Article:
This paper reviews a selection of published scholarly articles concerning the uptake and use of Web 2.0 technologies by Indigenous Australians to fight for Indigenous rights. This paper also reviews various websites and social media sites where Indigenous Australians’ connect with each other, express their political viewpoint, exercise resistance, and advocate for Indigenous rights. The paper follows Indigenous Australians’ advocacy and activism and how online and offline activities converge and support their overall political and social movements. It explores how the pursuit of these common causes collaboratively and collectively through weak ties via modern mediating technologies, to rally support and unity, enhances Indigenous communications, generates solidarity and strengthens Indigenous community ties. This paper concludes that Web 2.0 has strengthened ties in online Indigenous communities by facilitating their engagement in social and political movements that advocate Indigenous rights.
by Alice Kullrich
Student, Curtin University
School of Media Creative Arts & Social Inquiry
Alice Kullrich, Student, Curtin University
NET204 Social Media Communities & Networks – SP1 2018
Correspondence concerning this conference paper should be addressed to Alice Kullrich, Student, Curtin University, School of Media Creative Arts & Social Inquiry, email firstname.lastname@example.org
Advocacy, colonialisation, community, cyber-activism,
Indigeneity, Indigenous Australians, Indigenous rights,
online activism, social capital, social movements,
social networking, weak ties / strong ties, Web 2.0 technologies
First Australians: Building comm-unity online through activism and Web 2.0
First Australians have experienced inequalities and inequities since colonialisation. Reductive and abusive treatment ranging from segregation and family separation to forced assimilation, lack of recognition as Australia’s First people, land rights issues, life expectancy disparity with the rest of Australia, poverty, lack of education and proper health care, are but a starting point of their ongoing struggle. First Australians’ long battle for recognition, rights, apology, social justice and equity, has fueled activism and social movements over time, by way of communications via the conventional Indigenous grapevine through to modern day information and communication technologies (ICTs). AIATSIS (n.d.) informs that the first Indigenous political organisations were formed in the 1920s which heralded the modern movement for Indigenous rights in Australia. More recently, Indigenous groups have been using social media to break the colonial cycle (Duarte & Belarde-Lewis, 2015, p.688). The Internet and Web 2.0 has provided access to a broader audience of potential supporters for Indigenous rights and freedoms. Soriano (2012, pp.39-40) talks of online spaces providing Indigenous people with opportunity for communication, broader reach to international audiences, ability to attract attention to their causes and claims, as well as recognition for and assertion of their cultural identity and history. More importantly, the Internet and Web 2.0 technologies have improved communications across geographically isolated and disparate Indigenous communities. Further,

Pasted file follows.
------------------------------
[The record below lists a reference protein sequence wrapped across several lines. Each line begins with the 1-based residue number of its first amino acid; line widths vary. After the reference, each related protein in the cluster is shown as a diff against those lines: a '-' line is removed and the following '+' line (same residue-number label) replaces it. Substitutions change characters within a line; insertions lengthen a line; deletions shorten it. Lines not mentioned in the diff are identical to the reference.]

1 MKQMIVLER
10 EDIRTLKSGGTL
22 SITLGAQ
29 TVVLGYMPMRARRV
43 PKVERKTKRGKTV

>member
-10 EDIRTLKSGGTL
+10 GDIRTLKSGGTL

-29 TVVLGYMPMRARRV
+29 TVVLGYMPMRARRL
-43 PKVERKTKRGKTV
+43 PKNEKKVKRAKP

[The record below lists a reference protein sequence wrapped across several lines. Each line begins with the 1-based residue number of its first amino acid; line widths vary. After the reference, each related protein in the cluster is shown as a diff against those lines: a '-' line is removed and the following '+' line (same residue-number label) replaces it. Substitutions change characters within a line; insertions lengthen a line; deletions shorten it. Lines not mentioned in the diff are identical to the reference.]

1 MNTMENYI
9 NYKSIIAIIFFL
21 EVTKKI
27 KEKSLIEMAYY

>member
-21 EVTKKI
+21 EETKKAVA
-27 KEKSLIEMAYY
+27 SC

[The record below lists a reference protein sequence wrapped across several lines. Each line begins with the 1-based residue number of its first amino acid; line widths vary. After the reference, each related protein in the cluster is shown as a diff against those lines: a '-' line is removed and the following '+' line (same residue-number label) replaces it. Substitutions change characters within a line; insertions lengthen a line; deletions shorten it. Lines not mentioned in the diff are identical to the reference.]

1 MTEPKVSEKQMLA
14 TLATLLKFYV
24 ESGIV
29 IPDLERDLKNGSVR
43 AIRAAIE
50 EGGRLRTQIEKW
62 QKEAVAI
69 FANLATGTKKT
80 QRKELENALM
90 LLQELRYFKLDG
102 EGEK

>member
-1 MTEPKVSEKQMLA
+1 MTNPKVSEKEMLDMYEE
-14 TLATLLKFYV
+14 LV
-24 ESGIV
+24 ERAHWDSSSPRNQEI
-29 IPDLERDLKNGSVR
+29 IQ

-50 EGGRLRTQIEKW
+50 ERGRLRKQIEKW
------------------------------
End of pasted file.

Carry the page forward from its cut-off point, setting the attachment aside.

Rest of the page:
Web 2.0 supports oral communications. This is important because oral communication, ‘yarning’, is an integral element of Indigenous culture in Australia.
In this way, Web 2.0 provides Indigenous Australians access to a compatible, inclusive online environment. Yarn Australia (http://yarnaustralia.com/) and its extensions, promote and facilitate conversations using Web 2.0 technologies. Wellman & Gulia state that Web 2.0 and the Internet combines “the rapid dissemination of mass media with the persuasiveness of personal communications” (1999, p.7). This facilitates networking, so that First Australians themselves are able to collectively and more effectively ‘rattle the cage’ to achieve progress for their people. This ability to perform collective activism through mediated technologies reinforces solidarity and promotes community ties. Web 2.0 has strengthened ties in online Indigenous communities by facilitating their engagement in social and political movements that advocate Indigenous rights.